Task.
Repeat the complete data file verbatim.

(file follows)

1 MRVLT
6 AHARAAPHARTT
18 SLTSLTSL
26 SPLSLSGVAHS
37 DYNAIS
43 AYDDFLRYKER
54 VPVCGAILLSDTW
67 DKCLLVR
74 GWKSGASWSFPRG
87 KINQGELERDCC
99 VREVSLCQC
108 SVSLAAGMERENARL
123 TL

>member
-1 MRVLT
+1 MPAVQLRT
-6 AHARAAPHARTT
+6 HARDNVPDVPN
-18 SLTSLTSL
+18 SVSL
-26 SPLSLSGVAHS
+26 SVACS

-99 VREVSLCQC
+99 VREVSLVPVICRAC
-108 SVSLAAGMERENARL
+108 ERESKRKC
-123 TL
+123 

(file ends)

1 MRVLT
6 AHARAAPHARTT
18 SLTSLTSL
26 SPLSLSGVAHS
37 DYNAIS
43 AYDDFLRYKER
54 VPVCGAILLSDTW
67 DKCLLVR
74 GWKSGASWSFPRG
87 KINQGELERDCC
99 VREVSLCQC
108 SVSLAAGMERENARL
123 TL

>member
-1 MRVLT
+1 MPAVQLRT
-6 AHARAAPHARTT
+6 HARDNVPDVPN
-18 SLTSLTSL
+18 SVSL
-26 SPLSLSGVAHS
+26 SVACS

-99 VREVSLCQC
+99 VREVSLVPVICRAC
-108 SVSLAAGMERENARL
+108 ERESKRKC
-123 TL
+123 